28 Nov 2018

Funding award for School project to develop new male contraceptive

The quest of researchers at the University of Dundee to develop a new male contraceptive has been boosted with a grant from the Bill & Melinda Gates Foundation. Researchers say the $900,000-plus award will enable significant progress to be made over the next two years in the discovery and development of the first safe and effective male contraceptive drug. The University of Dundee is uniquely positioned to pursue this project. It combines the internationally recognised expertise in male fertility research in the School of Medicine with world-class robotic high-throughput imaging facilities at...

21 Nov 2018

Antioxidants may prevent cognitive impairment in diabetes

Antioxidants could help to reduce the cognitive impairment that diabetes patients experience as a result of low blood sugar levels, according to new research carried out at the University of Dundee. Repeated episodes of low blood sugar leads to cognitive difficulty for patients with diabetes but the study, led by Dr Alison McNeilly from the University’s School of Medicine, suggests that stimulating antioxidant defences in mice reduces these impairments. This raises the possibility of one day being able to improve the quality of life of diabetics. Dr McNeilly will present her research at the Society f...

20 Nov 2018

School paper published in Japan Journal of Medicine

A paper written by Peter Davey, Evie Fioratou, Vicki Tully and Natalie Lafferty has been published in the Japan Journal of Medicine. The paper, titled Medical Education for Healthcare improvement, recommends service-learning, where students are embedded in an inter-professional learning cohort with both academic clinical mentoring. By making service-learning a “signature pedagogy” for acquiring the habits of an improver, the paper suggests that students and doctors in training could improve the delivery of healthcare services. Read the paper here: uod.ac.uk/081118 Want to know more? Here is som...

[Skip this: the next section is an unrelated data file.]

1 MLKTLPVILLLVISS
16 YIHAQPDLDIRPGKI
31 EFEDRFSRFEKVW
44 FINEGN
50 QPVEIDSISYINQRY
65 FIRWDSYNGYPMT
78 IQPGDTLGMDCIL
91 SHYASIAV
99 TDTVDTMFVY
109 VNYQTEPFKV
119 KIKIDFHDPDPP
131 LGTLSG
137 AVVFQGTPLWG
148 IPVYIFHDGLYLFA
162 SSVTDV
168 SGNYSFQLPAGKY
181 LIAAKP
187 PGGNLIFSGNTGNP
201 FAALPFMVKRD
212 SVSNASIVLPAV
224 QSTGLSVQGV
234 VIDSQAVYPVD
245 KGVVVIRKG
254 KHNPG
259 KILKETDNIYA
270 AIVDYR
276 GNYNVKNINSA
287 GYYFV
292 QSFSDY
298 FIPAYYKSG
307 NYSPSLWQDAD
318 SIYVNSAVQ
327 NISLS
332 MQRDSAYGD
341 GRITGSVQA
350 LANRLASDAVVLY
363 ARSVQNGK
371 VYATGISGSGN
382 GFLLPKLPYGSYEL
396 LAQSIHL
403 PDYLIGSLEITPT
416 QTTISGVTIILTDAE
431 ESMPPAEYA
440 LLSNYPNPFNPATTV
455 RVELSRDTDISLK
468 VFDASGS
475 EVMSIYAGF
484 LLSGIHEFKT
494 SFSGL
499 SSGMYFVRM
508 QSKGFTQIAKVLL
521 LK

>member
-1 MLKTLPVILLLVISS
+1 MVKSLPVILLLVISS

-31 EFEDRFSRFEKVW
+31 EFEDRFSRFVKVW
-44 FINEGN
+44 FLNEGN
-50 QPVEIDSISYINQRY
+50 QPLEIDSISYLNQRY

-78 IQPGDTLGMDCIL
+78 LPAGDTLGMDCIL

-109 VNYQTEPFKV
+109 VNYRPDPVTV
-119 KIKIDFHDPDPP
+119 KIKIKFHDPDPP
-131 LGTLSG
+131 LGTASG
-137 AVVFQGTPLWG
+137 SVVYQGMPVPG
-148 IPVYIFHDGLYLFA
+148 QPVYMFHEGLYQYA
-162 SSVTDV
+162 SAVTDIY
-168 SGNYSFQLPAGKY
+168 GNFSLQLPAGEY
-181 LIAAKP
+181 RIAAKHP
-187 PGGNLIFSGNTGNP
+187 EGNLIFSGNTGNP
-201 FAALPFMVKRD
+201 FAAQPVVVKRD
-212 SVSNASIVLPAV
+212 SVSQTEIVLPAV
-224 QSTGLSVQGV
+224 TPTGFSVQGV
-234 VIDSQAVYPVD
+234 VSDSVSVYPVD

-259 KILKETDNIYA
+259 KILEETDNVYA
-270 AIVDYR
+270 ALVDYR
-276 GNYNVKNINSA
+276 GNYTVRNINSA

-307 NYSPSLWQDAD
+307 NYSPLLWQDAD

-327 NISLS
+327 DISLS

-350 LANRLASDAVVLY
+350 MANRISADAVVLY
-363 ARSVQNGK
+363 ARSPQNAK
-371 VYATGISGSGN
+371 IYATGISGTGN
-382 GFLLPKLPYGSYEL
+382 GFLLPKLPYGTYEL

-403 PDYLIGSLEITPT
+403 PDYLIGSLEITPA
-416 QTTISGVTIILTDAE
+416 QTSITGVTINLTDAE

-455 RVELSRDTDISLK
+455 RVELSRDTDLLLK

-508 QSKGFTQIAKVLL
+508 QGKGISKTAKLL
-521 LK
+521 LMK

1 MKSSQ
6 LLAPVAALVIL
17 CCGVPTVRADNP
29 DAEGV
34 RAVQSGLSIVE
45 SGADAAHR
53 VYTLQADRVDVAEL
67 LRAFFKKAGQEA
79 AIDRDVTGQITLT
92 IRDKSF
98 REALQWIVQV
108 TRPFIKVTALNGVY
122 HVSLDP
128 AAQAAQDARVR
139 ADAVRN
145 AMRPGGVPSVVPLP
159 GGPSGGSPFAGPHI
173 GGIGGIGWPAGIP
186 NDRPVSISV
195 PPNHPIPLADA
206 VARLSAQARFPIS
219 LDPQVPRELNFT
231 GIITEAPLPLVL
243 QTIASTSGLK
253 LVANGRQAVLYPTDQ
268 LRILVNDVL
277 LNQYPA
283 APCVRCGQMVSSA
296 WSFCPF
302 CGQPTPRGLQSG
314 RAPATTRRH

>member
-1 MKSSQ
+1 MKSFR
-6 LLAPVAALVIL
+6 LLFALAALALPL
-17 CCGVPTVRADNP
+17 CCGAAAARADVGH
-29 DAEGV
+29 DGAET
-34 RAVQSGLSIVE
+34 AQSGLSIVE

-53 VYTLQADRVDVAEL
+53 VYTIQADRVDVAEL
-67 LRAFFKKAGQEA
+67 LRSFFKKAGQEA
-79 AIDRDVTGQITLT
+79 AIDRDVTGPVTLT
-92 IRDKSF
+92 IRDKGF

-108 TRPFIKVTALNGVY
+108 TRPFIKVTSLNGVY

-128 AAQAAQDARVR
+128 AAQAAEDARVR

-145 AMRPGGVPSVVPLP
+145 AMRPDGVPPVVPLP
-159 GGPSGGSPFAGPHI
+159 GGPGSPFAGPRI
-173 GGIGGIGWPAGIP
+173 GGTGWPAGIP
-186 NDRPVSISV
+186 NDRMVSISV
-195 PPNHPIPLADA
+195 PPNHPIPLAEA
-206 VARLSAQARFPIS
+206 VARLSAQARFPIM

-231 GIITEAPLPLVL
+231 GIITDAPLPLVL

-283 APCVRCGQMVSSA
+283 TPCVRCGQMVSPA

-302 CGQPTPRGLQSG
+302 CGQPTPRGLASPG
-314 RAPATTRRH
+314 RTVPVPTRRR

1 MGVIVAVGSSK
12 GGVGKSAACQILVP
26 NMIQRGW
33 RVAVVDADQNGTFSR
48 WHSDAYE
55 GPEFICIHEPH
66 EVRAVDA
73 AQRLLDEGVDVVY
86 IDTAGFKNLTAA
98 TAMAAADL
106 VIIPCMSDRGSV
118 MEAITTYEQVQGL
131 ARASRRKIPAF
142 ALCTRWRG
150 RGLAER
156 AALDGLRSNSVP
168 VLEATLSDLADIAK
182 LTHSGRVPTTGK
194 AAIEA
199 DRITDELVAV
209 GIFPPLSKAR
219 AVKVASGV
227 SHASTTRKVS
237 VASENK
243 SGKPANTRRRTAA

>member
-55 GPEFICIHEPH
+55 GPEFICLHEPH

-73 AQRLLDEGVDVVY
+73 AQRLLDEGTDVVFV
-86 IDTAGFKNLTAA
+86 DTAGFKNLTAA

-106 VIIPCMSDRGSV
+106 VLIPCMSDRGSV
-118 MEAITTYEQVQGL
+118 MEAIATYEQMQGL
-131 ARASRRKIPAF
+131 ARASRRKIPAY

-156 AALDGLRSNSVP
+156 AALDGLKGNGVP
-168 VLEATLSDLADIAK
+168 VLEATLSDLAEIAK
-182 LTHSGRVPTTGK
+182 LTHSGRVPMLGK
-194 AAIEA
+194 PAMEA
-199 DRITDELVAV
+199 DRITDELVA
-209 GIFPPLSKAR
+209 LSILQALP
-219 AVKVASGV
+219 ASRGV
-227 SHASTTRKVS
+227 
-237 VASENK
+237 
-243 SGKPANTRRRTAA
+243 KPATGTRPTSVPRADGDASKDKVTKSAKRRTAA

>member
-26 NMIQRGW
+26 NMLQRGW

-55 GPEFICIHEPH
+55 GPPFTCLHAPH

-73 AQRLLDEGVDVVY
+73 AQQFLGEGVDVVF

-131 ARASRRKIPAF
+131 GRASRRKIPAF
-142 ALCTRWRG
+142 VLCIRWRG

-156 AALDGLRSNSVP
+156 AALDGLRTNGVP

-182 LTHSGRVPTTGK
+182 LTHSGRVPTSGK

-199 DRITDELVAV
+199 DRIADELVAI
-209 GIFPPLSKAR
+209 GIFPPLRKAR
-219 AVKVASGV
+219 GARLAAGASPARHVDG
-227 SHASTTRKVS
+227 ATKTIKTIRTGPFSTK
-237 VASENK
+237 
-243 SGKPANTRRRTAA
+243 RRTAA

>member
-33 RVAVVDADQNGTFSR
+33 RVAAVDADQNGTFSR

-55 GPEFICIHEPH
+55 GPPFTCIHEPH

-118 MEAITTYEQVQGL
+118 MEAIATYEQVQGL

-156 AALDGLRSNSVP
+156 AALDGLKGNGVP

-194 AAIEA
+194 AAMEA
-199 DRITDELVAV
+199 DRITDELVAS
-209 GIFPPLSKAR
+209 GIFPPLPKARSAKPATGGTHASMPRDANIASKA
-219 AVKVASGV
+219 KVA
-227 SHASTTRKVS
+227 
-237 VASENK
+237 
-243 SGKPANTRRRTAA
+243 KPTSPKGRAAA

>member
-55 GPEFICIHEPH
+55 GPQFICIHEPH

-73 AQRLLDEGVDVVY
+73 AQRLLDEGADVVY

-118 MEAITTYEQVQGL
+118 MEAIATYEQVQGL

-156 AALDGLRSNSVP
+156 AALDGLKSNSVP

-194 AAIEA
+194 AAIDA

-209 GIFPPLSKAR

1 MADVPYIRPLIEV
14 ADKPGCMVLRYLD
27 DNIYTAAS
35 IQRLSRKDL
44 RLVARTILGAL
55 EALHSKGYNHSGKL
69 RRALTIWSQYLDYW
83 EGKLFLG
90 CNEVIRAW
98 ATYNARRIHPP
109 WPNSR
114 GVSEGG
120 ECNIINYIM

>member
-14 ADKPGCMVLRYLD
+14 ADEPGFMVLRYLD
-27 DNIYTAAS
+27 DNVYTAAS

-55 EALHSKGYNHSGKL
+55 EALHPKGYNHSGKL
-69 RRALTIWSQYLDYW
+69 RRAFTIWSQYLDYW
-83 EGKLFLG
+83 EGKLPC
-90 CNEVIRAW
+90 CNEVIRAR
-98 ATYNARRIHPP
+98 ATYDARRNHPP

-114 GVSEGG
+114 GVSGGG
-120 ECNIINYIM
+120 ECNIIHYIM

School paper published in Japan Journal of Medicine

13 Nov 2018

Concussion study calls for mandatory head protection in rugby

Rugby players can almost halve the force transferred to their head during an impact by wearing protective headgear, a study by the School of Medicine has revealed. A team from the Institute of Motion Analysis & Research (IMAR) has called for the wearing of headguards to become mandatory at all levels of the game after finding that some mainstream products mitigated impact levels on the head by up to 47%. The findings, published by the BMJ, found that even the least effective device tested could make a significant difference in preventing head injuries, such as concussion. Professor Rami ...

Concussion study calls for mandatory head protection in rugby

12 Nov 2018

Portable microwave tech used in treating most common type of precancerous skin lesion

A new method of using a Scottish company’s portable microwave technology to treat sun-damaged skin conditions is being tested by researchers at the University of Dundee. It is estimated that 1 in 3 people over 60 years old in the UK has at least one actinic keratosis (AK) lesion - the first appearance of a potential non-melanoma skin cancer. There is a small associated risk that the lesions could progress into a more dangerous form of skin cancer called squamous cell carcinoma. Patients who have actinic keratoses are also more at risk of all types of skin cancer compared to someone of the same a...

Portable microwave tech used in treating most common type of precancerous skin lesion